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A Superfund Site Helps Fight Cancer

The poisonous waters of a huge toxic lake in Butte, Mont., may turn out to be the mother lode for disease-fighting compounds. The Berkeley Pit Lake, part of the nation's largest Superfund site, was a mile-wide open-pit copper mine before it was abandoned in 1982. It is now filled with 30 billion gallons of metal-contaminated, acidic water that is deadly to most aquatic life. But scientists from Montana Tech of the University of Montana, also in Butte, have discovered in its dark waters a number of microorganisms called extremophiles that could be the basis of new drugs.

The team, led by chemist Andrea A. Stierle, reports in the July 7 issue of the Journal of Organic Chemistry that one such extremophile, a species of Penicillium fungi, exudes an acid that is active against ovarian cancer cells isolated in test tubes. Stierle's team earlier discovered microbial substances that proved effective against lung cancer cells in test tubes, and blocked nerve cell receptors that can cause migraine headaches. The research is funded by the National Institutes of Health.

The first estimate of the worldwide costs of Alzheimer's disease, made by Sweden's Karolinska Institute, puts the total at $248 billion this year, which it says is more than the gross domestic product of all but 18 of the world's 216 countries. Researchers are hoping to lessen this burden by coming up with ways to detect and treat the disease in its earliest stages.

Currently, Alzheimer's can be diagnosed only at an advanced stage. Studying mice genetically engineered to develop the condition, a team from Harvard Medical School discovered last year that the plaque that collects in Alzheimer's-afflicted brains also accumulates in the eyes.

At a recent medical meeting, the Harvard team reported that an infrared light beamed into the eyes of Alzheimer's mice could detect this plaque at 10 months, long before it could be found in the brain or eye by conventional methods.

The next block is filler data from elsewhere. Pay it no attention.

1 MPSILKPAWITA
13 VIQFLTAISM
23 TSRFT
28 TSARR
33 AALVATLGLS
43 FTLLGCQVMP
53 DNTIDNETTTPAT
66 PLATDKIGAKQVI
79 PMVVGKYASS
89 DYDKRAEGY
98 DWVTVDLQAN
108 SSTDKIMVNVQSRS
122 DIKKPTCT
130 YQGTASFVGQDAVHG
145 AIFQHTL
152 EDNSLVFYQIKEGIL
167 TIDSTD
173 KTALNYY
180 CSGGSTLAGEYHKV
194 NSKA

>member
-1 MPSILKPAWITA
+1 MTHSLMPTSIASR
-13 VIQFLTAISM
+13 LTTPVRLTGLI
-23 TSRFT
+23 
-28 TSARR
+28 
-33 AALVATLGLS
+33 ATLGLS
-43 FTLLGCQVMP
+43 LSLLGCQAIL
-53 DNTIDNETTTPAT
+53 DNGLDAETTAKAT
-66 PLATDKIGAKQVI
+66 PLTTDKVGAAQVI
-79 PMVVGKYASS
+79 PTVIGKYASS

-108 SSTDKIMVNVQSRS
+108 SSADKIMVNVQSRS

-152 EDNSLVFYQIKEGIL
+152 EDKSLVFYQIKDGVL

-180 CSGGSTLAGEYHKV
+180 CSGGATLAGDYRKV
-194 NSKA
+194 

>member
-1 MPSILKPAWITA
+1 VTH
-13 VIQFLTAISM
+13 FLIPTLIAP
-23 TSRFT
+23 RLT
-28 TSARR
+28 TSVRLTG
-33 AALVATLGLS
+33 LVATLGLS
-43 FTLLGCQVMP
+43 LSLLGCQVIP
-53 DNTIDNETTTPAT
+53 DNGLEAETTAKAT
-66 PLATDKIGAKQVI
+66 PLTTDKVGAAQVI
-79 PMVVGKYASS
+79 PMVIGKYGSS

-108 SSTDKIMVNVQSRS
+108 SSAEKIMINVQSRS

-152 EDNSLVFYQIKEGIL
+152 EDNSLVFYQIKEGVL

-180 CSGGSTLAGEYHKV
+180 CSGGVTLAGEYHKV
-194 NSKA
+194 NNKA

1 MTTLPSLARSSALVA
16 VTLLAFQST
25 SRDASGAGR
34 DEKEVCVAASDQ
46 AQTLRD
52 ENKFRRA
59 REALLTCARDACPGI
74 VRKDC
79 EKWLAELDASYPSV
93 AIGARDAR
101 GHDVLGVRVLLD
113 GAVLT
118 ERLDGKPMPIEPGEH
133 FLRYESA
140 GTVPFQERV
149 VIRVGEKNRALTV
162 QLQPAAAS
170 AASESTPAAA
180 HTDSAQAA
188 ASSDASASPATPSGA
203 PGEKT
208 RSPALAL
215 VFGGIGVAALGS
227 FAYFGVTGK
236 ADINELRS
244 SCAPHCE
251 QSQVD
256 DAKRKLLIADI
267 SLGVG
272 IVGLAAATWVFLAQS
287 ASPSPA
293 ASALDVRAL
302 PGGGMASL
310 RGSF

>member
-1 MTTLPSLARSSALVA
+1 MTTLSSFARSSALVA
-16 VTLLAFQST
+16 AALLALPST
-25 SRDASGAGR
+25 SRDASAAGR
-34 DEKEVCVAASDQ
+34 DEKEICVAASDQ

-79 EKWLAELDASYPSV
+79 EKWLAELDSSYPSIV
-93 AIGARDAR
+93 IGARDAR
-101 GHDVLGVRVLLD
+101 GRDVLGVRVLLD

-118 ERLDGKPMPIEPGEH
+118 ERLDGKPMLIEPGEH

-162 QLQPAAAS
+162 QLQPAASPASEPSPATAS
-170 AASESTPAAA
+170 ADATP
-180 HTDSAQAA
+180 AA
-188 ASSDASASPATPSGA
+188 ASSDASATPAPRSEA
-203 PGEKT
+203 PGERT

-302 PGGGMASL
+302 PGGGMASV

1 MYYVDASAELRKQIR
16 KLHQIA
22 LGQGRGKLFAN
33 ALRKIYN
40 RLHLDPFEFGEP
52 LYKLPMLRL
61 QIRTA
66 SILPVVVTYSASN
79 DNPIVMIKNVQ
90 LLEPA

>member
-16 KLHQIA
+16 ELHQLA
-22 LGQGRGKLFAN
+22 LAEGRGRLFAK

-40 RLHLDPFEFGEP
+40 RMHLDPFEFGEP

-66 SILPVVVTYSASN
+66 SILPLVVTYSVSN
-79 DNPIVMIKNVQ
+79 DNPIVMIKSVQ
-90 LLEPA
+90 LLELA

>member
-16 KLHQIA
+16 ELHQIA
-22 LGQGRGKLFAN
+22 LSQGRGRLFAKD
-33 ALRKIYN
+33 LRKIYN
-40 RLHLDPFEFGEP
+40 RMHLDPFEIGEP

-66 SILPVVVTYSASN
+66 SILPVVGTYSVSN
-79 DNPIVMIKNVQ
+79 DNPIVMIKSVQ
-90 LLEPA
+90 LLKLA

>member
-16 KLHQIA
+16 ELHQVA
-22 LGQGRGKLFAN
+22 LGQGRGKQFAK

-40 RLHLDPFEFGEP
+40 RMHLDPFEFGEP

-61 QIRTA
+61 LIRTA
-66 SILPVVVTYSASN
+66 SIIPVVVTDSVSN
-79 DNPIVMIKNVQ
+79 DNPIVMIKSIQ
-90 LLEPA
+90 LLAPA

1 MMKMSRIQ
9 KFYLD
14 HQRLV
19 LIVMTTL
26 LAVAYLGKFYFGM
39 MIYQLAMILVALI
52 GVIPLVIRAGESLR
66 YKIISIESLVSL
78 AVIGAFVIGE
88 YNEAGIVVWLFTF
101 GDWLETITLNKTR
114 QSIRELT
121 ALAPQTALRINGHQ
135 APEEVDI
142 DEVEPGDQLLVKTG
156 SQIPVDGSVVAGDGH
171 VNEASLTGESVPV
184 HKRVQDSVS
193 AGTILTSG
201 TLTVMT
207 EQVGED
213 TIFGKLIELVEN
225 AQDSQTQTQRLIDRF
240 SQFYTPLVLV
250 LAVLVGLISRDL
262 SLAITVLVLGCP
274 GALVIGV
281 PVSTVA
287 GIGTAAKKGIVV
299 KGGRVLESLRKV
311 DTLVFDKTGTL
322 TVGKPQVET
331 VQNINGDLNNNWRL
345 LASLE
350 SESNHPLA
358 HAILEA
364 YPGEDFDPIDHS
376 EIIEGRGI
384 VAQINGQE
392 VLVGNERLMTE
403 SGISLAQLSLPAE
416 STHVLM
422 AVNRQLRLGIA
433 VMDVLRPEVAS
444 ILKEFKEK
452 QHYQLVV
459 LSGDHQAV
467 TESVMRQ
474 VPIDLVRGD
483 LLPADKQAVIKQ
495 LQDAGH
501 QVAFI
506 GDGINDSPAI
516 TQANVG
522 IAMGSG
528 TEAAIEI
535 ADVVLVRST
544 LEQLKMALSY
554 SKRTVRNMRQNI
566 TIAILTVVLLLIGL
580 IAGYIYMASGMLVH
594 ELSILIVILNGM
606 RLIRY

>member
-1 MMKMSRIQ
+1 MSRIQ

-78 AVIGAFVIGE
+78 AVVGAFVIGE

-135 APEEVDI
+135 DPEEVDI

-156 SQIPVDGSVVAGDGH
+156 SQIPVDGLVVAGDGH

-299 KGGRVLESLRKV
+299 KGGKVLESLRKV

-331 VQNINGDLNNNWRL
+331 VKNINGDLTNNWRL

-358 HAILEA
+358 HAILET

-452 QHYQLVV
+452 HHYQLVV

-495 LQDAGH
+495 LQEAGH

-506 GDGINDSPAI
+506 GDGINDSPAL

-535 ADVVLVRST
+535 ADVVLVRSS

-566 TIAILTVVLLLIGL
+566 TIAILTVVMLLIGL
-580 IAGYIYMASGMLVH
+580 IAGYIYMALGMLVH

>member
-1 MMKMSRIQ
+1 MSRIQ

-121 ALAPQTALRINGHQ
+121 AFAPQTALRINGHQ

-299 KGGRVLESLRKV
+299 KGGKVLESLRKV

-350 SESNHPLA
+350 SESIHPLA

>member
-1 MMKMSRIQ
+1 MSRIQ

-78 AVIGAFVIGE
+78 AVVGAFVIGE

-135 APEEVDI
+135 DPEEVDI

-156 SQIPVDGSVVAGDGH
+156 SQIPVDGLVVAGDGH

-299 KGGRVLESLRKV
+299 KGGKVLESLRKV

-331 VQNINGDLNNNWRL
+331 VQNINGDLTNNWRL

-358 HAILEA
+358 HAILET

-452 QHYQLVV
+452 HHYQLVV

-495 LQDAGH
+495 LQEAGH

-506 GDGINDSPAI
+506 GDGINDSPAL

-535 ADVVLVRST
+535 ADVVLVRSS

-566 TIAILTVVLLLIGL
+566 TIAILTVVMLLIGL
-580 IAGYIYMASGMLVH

You're at a dinner party, dessert is on the table, and coffee is being passed around. You want some, but you'd prefer to avoid the caffeine, and decaf just doesn't taste the same. Now, DeCaf Co., a privately held startup in San Francisco, has a novel solution. The company has developed a stirring stick that draws the caffeine out of a cup of coffee, tea, or soda.

The sticks make use of a technology called molecularly imprinted polymers (MIPs). These polymers behave like synthetic antibodies, attracting the caffeine molecules and pulling them out of the liquid. When one of these sticks, which look something like tongue depressors, is swizzled in coffee, it can remove up to 70% of the caffeine, says DeCaf. The longer you stir, the more caffeine comes out.

DeCaf CEO Mel Stuckey says he hopes to license the product to a food or beverage giant. The company is in the process of getting its method verified by the Food & Drug Administration.

-- Scientific meetings are not exactly the most fashion-forward events. But the biotech community tried to counteract the geekster look of at least one such confab, the recent World Congress on Industrial Biotechnology & Bioprocessing in Toronto, by putting on an haute couture fashion show. The Biotechnology Industry Organization (BIO) showcased dresses made from Ingeo, the first fiber spun from corn syrup. Introduced by Cargill three years ago, Ingeo is a biodegradable polyester made from renewable crop sources, unlike petroleum-based polyesters.

-- Foreign objects get left in patients' bodies in one out of every 10,000 surgical operations, and two-thirds of those objects are sponges. To guard against such mishaps, doctors at Stanford University tested a handheld scanner that can detect sponges tagged with radio frequency identification chips. In trials with eight consenting patients, the scanner detected all of the sponges that were purposely left behind. They reported the results in the July issue of Archives of Surgery.

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